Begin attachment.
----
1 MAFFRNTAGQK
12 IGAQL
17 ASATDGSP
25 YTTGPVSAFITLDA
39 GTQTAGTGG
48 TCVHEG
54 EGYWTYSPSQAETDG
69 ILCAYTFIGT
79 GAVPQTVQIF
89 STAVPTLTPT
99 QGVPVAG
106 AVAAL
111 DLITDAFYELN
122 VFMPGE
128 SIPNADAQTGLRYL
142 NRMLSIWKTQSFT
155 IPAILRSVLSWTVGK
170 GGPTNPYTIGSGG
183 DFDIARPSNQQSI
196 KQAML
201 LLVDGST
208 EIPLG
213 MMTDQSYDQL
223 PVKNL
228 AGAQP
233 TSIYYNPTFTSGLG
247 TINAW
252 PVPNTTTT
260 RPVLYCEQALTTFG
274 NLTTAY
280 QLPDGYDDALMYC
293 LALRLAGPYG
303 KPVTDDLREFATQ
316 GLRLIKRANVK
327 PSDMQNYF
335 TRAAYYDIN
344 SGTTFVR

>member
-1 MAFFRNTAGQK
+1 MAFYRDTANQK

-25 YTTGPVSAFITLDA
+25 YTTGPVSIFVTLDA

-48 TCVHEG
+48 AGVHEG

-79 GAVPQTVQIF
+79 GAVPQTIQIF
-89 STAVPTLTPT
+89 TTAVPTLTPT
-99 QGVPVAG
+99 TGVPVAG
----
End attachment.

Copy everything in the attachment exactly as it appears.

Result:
1 MAFFRNTAGQK
12 IGAQL
17 ASATDGSP
25 YTTGPVSAFITLDA
39 GTQTAGTGG
48 TCVHEG
54 EGYWTYSPSQAETDG
69 ILCAYTFIGT
79 GAVPQTVQIF
89 STAVPTLTPT
99 QGVPVAG
106 AVAAL
111 DLITDAFYELN
122 VFMPGE
128 SIPNADAQTGLRYL
142 NRMLSIWKTQSFT
155 IPAILRSVLSWTVGK
170 GGPTNPYTIGSGG
183 DFDIARPSNQQSI
196 KQAML
201 LLVDGST
208 EIPLG
213 MMTDQSYDQL
223 PVKNL
228 AGAQP
233 TSIYYNPTFTSGLG
247 TINAW
252 PVPNTTTT
260 RPVLYCEQALTTFG
274 NLTTAY
280 QLPDGYDDALMYC
293 LALRLAGPYG
303 KPVTDDLREFATQ
316 GLRLIKRANVK
327 PSDMQNYF
335 TRAAYYDIN
344 SGTTFVR

>member
-1 MAFFRNTAGQK
+1 MAFYRDTANQK

-25 YTTGPVSAFITLDA
+25 YTTGPVSIFVTLDA

-48 TCVHEG
+48 AGVHEG

-79 GAVPQTVQIF
+79 GAVPQTIQIF
-89 STAVPTLTPT
+89 TTAVPTLTPT
-99 QGVPVAG
+99 TGVPVAG